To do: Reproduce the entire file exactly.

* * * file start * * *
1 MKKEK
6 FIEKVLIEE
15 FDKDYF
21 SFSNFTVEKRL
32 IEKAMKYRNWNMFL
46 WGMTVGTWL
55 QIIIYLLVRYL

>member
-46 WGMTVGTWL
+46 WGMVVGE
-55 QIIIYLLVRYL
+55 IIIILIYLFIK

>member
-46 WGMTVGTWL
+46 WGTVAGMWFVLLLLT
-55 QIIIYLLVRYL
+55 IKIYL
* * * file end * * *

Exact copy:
1 MKKEK
6 FIEKVLIEE
15 FDKDYF
21 SFSNFTVEKRL
32 IEKAMKYRNWNMFL
46 WGMTVGTWL
55 QIIIYLLVRYL

>member
-46 WGMTVGTWL
+46 WGMVVGE
-55 QIIIYLLVRYL
+55 IIIILIYLFIK

>member
-46 WGMTVGTWL
+46 WGTVAGMWFVLLLLT
-55 QIIIYLLVRYL
+55 IKIYL